Published 2011 June 4;12(1):291[Epub ahead of print], in BMC Genomics, the results of comparison using a whole genome approach with three isolates and focused PCR assay on over 70 isolates demonstrated that A. baumannii is a diverse and genomically variable pathogen that appears to have the potential to cause a range of human disease, regardless of the isolation source.
Acinetobacter baumannii has emerged as a significant global pathogen, due to its persistence in the hospital environment, rapid acquisition of antibiotic resistance and the broad spectra of its antimicrobial resistance patterns. It has spread rapidly within hospitals and health care institutions. These features have made A. baumannii a highly studied emerging pathogen in the heath care setting.
This study could have only been completed with the assembled interdisciplinary team of epidemiologists, clinical laboratory personnel, bioinformaticians and microbial genomics researchers from the Institute for Genome Sciences (IGS) and Epidemiology & Public Health at the University of Maryland School of Medicine.
Dr. Anthony Harris, Director of the Division of Genomic Epidemiology and Clinical Outcomes and co-author on the paper highlights that "additional genomic research needs to be done to elucidate why Acinetobacter baumanii has emerged as a hospital pathogen and what is contributing to its patient-to-patient spread. This study gets us closer to that goal".
“This study provides insight into the genomic variability of A. baumannii within a hospital setting and body sites, which will allow us a better understanding of the basic processes of this emerging pathogen.” commented Dr. Rasko, the corresponding author on the study.
Sarah Pick | Newswise Science News
Discovery of a Key Regulatory Gene in Cardiac Valve Formation
24.05.2017 | Universität Basel
Carcinogenic soot particles from GDI engines
24.05.2017 | Empa - Eidgenössische Materialprüfungs- und Forschungsanstalt
Physicists from the University of Würzburg are capable of generating identical looking single light particles at the push of a button. Two new studies now demonstrate the potential this method holds.
The quantum computer has fuelled the imagination of scientists for decades: It is based on fundamentally different phenomena than a conventional computer....
An international team of physicists has monitored the scattering behaviour of electrons in a non-conducting material in real-time. Their insights could be beneficial for radiotherapy.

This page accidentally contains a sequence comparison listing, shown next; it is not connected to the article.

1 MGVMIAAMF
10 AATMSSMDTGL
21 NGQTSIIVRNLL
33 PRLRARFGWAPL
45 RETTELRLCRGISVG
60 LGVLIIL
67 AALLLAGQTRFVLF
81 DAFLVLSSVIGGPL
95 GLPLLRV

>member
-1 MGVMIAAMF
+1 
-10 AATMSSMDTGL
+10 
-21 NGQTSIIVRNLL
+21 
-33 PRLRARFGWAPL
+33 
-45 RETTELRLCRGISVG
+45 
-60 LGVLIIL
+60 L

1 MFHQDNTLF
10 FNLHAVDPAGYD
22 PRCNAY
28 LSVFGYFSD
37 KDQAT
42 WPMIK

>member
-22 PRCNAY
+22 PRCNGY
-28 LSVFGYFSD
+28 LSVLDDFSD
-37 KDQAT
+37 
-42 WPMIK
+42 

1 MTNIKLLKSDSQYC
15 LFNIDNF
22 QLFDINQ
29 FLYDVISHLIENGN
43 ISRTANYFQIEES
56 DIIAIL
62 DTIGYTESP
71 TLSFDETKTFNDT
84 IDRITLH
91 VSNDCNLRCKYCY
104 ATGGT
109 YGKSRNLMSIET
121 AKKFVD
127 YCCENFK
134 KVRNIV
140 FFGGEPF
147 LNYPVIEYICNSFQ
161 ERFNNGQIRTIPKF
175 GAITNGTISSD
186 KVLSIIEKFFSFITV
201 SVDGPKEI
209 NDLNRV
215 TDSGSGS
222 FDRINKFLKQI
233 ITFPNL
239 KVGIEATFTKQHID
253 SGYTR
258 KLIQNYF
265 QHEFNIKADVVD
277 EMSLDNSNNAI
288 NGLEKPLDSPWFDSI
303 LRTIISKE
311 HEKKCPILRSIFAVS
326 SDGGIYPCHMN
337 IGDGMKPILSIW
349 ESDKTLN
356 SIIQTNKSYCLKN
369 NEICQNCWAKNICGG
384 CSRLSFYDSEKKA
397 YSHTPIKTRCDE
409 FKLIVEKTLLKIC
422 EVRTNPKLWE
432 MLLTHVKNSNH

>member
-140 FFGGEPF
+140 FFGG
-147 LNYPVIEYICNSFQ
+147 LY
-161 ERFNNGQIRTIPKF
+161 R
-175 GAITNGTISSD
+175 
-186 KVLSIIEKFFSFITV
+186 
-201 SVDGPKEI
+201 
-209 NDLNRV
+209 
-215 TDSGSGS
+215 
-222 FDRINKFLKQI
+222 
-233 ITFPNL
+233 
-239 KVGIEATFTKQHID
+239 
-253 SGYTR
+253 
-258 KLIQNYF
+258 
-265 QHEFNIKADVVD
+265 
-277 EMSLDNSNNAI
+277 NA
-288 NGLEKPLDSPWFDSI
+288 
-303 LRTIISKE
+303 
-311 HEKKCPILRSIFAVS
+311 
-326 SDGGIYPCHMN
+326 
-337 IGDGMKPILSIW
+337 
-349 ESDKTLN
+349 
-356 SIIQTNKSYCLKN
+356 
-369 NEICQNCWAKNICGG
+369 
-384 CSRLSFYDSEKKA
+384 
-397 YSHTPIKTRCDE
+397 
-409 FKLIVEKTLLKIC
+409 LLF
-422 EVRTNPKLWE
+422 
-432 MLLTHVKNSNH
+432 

We can refer to electrons in non-conducting materials as ‘sluggish’. Typically, they remain fixed in a location, deep inside an atomic composite. It is hence...
Two-dimensional magnetic structures are regarded as a promising material for new types of data storage, since the magnetic properties of individual molecular building blocks can be investigated and modified. For the first time, researchers have now produced a wafer-thin ferrimagnet, in which molecules with different magnetic centers arrange themselves on a gold surface to form a checkerboard pattern. Scientists at the Swiss Nanoscience Institute at the University of Basel and the Paul Scherrer Institute published their findings in the journal Nature Communications.
Ferrimagnets are composed of two centers which are magnetized at different strengths and point in opposing directions. Two-dimensional, quasi-flat ferrimagnets...
An Australian-Chinese research team has created the world's thinnest hologram, paving the way towards the integration of 3D holography into everyday...
In the race to produce a quantum computer, a number of projects are seeking a way to create quantum bits -- or qubits -- that are stable, meaning they are not much affected by changes in their environment. This normally needs highly nonlinear non-dissipative elements capable of functioning at very low temperatures.
In pursuit of this goal, researchers at EPFL's Laboratory of Photonics and Quantum Measurements LPQM (STI/SB), have investigated a nonlinear graphene-based...
23.05.2017 | Event News
22.05.2017 | Event News
17.05.2017 | Event News
24.05.2017 | Earth Sciences
24.05.2017 | Life Sciences
24.05.2017 | Life Sciences